SA commercial property market taking the smooth ride to recovery

After many decades of weathering boom or bust rises and falls, it appears that South African Commercial Property investors can now sit back and watch the more developed economies dealing with unfamiliar cycles in their property markets – unfamiliar to them that is.

This is according to Tony Bales of Bales & Associates, who says that looking back at the days when the prime interest rate hit 25,5% in 1997, the current situation we are dealing with is very mild.

“While office, retail and industrial rental growth is under pressure and banks are not lending on favourable terms, at least interest rates are relatively low and the environment is stable and forecastable.”

Bales says that from here onwards we are likely to see improvements rather than any deterioration of fundamentals – great news.

“Conversely, investors in the US, UK and Europe have had a disastrous 24 months, where huge value has been eroded off property portfolios and many banks are not in a position to lend at all!”

It is interesting to note that many international investors are once again starting to look at SA as an investment destination. Bales is currently busy with two transactions that involve cross-border investment activity into SA and says that although these investors are able to invest globally, they are choosing SA due to its stable track record in recent years.

“The recent 2009 IPD (Investment Property Databank) results confirm that SA has been one of the best performers in the global investment property arena with a positive return of 8,7% during 2009. Another factor that makes SA stand out is that contractual rentals generally escalate every 12 months - in the developed economies, contractual rentals only escalate every 60 months and this makes SA property a far more attractive investment proposition from a cash flow perspective.”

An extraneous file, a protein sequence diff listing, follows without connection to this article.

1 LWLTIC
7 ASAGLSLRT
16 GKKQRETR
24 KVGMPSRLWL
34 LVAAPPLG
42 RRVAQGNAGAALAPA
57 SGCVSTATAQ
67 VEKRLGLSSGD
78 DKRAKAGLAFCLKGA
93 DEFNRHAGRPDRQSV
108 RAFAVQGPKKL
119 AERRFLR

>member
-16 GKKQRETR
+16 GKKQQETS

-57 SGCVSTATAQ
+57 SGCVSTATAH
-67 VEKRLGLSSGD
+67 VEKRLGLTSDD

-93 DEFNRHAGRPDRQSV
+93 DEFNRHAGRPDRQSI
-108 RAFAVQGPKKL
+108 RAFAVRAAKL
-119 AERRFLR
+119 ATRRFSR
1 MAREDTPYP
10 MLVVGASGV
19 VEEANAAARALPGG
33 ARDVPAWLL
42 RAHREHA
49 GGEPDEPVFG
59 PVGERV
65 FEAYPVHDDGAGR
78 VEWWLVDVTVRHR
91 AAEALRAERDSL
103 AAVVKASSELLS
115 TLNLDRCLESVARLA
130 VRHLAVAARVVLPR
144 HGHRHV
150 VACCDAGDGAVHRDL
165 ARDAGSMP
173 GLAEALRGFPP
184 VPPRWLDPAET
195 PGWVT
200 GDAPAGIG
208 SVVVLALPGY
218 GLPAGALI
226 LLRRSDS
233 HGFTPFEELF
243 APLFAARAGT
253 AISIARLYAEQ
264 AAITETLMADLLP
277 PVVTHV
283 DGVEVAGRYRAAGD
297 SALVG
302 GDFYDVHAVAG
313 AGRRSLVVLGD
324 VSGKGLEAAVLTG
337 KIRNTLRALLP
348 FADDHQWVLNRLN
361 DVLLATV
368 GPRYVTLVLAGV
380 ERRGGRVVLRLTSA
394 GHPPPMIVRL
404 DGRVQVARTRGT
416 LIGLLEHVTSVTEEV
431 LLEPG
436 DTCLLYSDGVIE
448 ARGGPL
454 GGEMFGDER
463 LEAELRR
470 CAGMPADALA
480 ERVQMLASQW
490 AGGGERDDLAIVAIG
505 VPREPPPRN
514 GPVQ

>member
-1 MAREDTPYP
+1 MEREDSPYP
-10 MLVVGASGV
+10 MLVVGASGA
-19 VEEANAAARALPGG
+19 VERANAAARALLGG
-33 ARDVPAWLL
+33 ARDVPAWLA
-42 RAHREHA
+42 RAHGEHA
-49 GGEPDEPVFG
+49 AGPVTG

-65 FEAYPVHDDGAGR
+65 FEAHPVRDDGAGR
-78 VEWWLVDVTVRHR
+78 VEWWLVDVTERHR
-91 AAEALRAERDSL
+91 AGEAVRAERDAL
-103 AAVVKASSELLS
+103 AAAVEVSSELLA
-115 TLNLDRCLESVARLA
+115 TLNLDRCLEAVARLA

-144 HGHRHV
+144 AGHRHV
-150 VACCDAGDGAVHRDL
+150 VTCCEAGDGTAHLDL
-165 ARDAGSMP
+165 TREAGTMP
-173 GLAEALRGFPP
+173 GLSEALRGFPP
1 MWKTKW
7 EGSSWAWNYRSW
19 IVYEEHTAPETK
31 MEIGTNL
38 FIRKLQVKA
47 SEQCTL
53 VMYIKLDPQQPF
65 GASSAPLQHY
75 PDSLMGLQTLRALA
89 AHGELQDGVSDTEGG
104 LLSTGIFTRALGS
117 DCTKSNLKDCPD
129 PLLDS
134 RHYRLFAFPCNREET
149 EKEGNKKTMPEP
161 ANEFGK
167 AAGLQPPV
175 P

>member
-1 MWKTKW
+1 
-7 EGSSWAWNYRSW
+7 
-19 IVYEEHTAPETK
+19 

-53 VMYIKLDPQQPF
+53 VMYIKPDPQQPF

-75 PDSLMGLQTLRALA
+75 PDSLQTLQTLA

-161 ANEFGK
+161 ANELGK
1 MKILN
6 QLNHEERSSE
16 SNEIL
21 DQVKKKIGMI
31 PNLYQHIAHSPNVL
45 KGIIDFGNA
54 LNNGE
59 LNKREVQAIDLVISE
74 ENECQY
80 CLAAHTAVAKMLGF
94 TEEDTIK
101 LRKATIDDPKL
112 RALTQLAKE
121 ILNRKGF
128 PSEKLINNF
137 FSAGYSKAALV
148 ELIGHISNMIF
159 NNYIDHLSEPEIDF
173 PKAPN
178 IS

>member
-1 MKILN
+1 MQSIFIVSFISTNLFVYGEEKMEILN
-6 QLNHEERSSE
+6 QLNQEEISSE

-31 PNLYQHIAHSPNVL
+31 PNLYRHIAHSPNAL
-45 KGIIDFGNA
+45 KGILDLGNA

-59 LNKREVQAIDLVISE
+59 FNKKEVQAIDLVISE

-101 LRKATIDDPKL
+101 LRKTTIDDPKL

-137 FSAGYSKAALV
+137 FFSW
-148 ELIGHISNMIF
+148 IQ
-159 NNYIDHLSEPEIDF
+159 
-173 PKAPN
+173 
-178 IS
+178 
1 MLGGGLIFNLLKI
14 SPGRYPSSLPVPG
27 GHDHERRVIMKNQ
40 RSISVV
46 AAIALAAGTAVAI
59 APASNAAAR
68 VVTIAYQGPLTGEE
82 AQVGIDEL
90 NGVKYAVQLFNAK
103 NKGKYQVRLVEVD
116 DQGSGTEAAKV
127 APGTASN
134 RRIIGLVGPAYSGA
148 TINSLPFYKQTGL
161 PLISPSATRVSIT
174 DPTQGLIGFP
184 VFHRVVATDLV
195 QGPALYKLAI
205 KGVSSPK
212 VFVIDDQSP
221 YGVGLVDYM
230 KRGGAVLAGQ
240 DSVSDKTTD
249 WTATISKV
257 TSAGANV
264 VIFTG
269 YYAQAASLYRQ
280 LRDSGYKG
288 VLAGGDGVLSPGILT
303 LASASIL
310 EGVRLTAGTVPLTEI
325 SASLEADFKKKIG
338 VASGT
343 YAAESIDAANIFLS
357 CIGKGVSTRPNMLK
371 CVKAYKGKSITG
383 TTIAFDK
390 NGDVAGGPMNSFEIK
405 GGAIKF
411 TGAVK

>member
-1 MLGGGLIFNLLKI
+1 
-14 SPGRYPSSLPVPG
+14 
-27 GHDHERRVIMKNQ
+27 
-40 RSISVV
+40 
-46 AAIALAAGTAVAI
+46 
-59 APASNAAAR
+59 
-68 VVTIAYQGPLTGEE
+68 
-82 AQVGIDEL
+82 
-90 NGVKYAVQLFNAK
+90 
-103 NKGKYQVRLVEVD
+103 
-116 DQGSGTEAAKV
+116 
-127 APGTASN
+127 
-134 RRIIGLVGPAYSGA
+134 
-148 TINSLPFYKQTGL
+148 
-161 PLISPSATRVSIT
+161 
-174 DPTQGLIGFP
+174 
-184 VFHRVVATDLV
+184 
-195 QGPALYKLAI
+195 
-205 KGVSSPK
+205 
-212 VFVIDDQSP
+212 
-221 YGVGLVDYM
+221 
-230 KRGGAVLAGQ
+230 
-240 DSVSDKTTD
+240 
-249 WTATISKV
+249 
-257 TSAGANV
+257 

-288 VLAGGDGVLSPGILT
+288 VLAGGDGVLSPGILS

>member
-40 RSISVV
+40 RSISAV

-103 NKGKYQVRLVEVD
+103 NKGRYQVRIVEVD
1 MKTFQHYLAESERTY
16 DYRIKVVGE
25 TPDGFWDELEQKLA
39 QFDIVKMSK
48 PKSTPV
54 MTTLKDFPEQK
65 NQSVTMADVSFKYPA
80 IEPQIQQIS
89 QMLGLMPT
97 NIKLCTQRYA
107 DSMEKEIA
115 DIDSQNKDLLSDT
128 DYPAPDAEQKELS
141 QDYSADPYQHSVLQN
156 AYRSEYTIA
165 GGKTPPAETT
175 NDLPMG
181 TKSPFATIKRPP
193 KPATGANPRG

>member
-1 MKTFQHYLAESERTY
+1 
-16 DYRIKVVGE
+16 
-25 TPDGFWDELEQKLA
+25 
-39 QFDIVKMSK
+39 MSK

Bales forecasts that while local developers have been extremely quiet during the last 24 months, and are likely to remain so for another year or two, when demand for rental space does improve, it is likely to have a huge positive effect on existing vacant space and will no doubt drive up rentals fairly quickly.

“At this stage SA property investors can sit back and be thankful they did not have to endure the roller coaster ride the developed economies took. The medium term forecast for commercial property is one of stable, albeit slow growth into the next year or so - looking further ahead than that is a dangerous thing to do in SA,” concludes Bales.

Article by: www.bales.co.za